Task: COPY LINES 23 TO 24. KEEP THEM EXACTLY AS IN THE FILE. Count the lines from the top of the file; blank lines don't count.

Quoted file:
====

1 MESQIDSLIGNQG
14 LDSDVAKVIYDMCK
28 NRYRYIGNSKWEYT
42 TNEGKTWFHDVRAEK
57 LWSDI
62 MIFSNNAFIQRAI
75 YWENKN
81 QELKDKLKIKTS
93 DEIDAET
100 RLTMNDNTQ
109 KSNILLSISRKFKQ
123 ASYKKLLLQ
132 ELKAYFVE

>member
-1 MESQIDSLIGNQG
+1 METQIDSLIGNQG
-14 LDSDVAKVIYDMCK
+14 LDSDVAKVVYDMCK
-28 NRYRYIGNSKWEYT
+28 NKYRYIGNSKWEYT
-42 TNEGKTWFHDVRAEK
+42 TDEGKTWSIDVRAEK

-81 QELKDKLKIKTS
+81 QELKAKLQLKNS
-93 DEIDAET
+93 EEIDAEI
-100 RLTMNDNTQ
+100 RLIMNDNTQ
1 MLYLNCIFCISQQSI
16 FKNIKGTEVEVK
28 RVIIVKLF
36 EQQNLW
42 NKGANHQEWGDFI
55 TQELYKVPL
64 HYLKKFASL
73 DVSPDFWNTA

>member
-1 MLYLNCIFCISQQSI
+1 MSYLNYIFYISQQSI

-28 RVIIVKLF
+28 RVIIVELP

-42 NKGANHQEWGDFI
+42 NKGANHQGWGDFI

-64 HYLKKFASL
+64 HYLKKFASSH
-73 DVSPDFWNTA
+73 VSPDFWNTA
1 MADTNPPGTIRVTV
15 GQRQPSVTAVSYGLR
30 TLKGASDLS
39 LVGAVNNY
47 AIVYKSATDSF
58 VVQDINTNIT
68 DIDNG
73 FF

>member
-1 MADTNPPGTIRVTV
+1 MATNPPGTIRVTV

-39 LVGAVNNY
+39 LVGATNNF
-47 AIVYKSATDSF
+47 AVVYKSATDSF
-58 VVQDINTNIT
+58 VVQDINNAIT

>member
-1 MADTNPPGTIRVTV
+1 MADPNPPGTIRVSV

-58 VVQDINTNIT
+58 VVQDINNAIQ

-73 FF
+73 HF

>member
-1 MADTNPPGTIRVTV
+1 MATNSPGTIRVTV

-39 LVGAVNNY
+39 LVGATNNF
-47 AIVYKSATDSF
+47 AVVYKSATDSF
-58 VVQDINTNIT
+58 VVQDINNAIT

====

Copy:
-81 QELKDKLKIKTS
+81 QELKAKLQLKNS